The Safari has been following a few environmental debacles recently all concerning Buzzards, namely DEFRA’s ludricrous attempt at legalising ‘control’ in some areas, the Buzzard eats baby Osprey footage, the getting beyond a joke DEFRA/NE Wuthering Moors affair.
Yesterday we had cause to travel 200 miles (320km) (100 there, 100 back) mostly by motorway and this sort of trip always presents the opportunity to count the Buzzards v Kestrels on route; the latter being formerly quite common along the well grasses verges but in recent years it would seem that now motorway travelers are more likely to see soaring Buzzards rather than hovering Kestrels.
We went to see our lad who is very poorly in hospital in the Midlands. As a police detective we wondered how he would go on if he had 43 charges, with a reasonable evidence to support them, against a burglar? When he’s well enough we’ll ask him how many of those 43 he reasonably expect to stick and get a conviction for in court. Would his answer differ if this alleged burglar was discovered to be a close friend of the nephew of the Duke of Rockingborough or had friends in high places in the government? Would any charges be brought?
Maybe a rethink of this is required with other agencies brought in to the mix. What about the insurance industry? Surely our uplands shouldn’t be drained if they are water sponges and could prevent the serious flooding we are now seeing all too regularly on our tellies. Additional tree planting along the water courses wouldn’t go a miss either. Could the insurance industry not lobby government to take a hard line to protect their financial interests? Which has more clout the needs of the many not to have their homes and businesses flooded out or the ‘sport’ of a few that want to shoot Grice?
Then there’s the Buzzard baby Osprey malarkey – conspiracy theories abound but Buzzards are opportunists. However certain questions/conspiracies need addressing – why did the Buzzard abandon its meal and how and why was it ‘recovered’? Strange how this was recorded on an estate and not a nature reserve where far more monitoring of such nests goes on at a time when Buzzards are in the news and the ‘control’ programme had just been cancelled and the tone of the news releases was ‘isn’t this awful one of those over-numerous pesky Buzzards has just eaten a conservationists favourite we told you they needed ‘controlling...coincidence??? Get over it intra-guild predation happens – not often but it does happen...and those conservationists’ favourites were just about wiped out by the Buzzard hating huntin shootin fishin brigade in the first place! Good gawd man the hooky beaked damned things eat Trout don’t you know!!! As were Buzzards, we can remember not too long ago the Buzzard was a seriously rare bird in Safari-land. So much so that in 1991 while the American Bittern was on site a group of visiting birders claimed a Buzzard, which they may well have seen, but some of the locals viewed the claim with some suspicion/incredulity as it would have only been something like the 5th or 6th local record for over 50 years i.e not many more than the number of American Bitterns seen in the same period!!! Thankfully it’s different now...there’s far more Buzzards than American Bitterns although another one of those wouldn’t go amiss especially for the younger birders.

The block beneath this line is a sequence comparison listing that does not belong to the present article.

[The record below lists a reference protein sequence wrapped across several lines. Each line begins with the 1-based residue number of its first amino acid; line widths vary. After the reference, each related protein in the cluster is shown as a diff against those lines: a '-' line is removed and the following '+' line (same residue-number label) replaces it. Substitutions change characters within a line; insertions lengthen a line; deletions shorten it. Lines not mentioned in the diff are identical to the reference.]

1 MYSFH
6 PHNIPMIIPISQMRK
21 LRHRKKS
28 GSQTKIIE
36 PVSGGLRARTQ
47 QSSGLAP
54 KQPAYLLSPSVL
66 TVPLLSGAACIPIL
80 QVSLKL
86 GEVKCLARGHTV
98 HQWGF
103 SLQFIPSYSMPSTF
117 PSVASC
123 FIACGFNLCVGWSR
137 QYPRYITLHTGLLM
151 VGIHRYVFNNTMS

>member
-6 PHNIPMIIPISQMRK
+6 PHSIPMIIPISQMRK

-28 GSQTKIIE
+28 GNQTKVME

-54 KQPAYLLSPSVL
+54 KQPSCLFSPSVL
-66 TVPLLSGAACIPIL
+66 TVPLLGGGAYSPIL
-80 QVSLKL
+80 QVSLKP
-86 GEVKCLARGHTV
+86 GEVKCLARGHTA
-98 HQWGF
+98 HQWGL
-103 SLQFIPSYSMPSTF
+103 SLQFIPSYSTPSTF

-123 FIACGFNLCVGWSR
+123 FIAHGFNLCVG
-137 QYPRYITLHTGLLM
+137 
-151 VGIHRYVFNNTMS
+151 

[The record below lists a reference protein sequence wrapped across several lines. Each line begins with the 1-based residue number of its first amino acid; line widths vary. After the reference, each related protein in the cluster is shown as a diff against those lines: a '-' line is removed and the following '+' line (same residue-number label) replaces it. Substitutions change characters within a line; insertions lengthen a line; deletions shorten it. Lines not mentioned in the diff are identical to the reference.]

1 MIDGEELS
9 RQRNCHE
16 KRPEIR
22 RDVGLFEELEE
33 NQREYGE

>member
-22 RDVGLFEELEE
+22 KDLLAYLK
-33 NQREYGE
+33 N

Seems there is a concerted campaign against the hooky-beaks at the moment while there are ‘friendly’ faces in Government.
So just how many Buzzards did we see – was the sky blackened by their outstretched wings, were they swooping down plucking unattended children from their playgrounds? We saw a grand total of six on the way down in good Buzzard weather and good Buzzard habitat (= one every 17 miles) but just one Kestrel (with prey). On our return journey we saw only two but got three Kestrels and a single Sparrowhawk.
This morning Patch 2 gave us two Grey Seals and a fly by four Eiders. Lunchtime saw little improvement; nine Sandwich Terns roosted on the beach and out in the distant river mouth many terns fished. Not a lot else but there was a noticeable increase in the numbers of Oystercatchers on the beach with an uncounted couple of dozen or so. Three Redshanks whipped past too.
A brief sortie on to the beach wasn’t as good as hoped as the brisk wind had chopped the sea up on the recent hide tide making most of the pots very murky so we couldn’t see into them. Two small Lion’s Mane Jellyfish found in pools near the wall were probably the most interesting find, one was turned turtle but still pulsating and very much alive.
|Only shallow but very murky and dull|
|Common Periwinkles waiting for the tide to come back in|
|Three Elegant Anemones|
In the meantime let us know what's lurking in the water in your outback.